Immunopathogenic mechanisms in tourette syndrome: A critical review

Authors

  • Davide Martino MD, PhD,

    Corresponding author
    1. Department of Neurological and Psychiatric Sciences, University of Bari, Bari, Italy
    • Department of Neurological and Psychiatric Sciences, University of Bari, Piazza Giulio Cesare 11, I-70124 Bari, Italy
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  • Russell C. Dale MRCPCH, PhD,

    1. Discipline of Paediatrics and Child Health, Children's Hospital at Westmead, University of Sydney, Sydney, Australia
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  • Donald L. Gilbert MD, MS,

    1. Division of Neurology, Cincinnati Children's Hospital Medical Center, The University of Cincinnati, Cincinnati, Ohio, USA
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  • Gavin Giovannoni MBBCh, PhD,

    1. Queen Mary University London, Neuroimmunology Unit, Neuroscience Centre, Institute of Cell and Molecular Science, Barts and The London School of Medicine and Dentistry, London, United Kingdom
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  • James F. Leckman MD

    1. Departments of Psychiatry, Pediatrics and Psychology, Child Study Center, Yale University School of Medicine, New Haven, Connecticut, USA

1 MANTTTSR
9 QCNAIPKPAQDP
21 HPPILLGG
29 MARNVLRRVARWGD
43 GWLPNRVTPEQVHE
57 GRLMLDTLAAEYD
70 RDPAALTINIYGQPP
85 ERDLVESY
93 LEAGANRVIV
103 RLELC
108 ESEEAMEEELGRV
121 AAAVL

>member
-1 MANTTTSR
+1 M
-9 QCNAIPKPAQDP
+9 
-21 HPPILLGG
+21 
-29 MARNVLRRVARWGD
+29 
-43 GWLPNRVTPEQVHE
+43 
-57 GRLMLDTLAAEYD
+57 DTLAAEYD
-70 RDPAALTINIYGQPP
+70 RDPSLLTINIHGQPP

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Abstract

Tourette syndrome (TS) has a multifactorial etiology, in which genetic, environmental, immunological and hormonal factors interact to establish vulnerability. This review: (i) summarizes research exploring the exposure of TS patients to immune-activating environmental factors, and (ii) focuses on recent findings supporting a role of the innate and adaptive immune systems in the pathogenesis of TS and related disorders. A higher exposure prior to disease onset to group A β-haemolytic streptococcal (GABHS) infections in children with tics and obsessive-compulsive (OC) symptoms has been documented, although their influence upon the course of disease remains uncertain. Increased activation of immune responses in TS is suggested by changes in gene expression profiles of peripheral immune cells, relative frequency of lymphocyte subpopulations, and synthesis of immune effector molecules. Increased activity of cell-mediated mechanisms is suggested by the increased expression of genes controlling natural killer and cytotoxic T cells, increased plasma levels of some pro-inflammatory cytokines which correlate with disease severity, and increased synthesis of antineuronal antibodies. Important methodological differences might account for some inconsistency among results of studies addressing autoantibodies in TS. Finally, a general predisposition to autoimmune responses in TS patients is indicated by the reduced frequency of regulatory T cells, which induce tolerance towards self-antigens. Although the pathogenic role of immune activation in TS has not been definitively proven, a pathophysiological model is proposed to explain the possible effect of immunity upon dopamine transmission regulation and the generation of tics. © 2009 Movement Disorder Society

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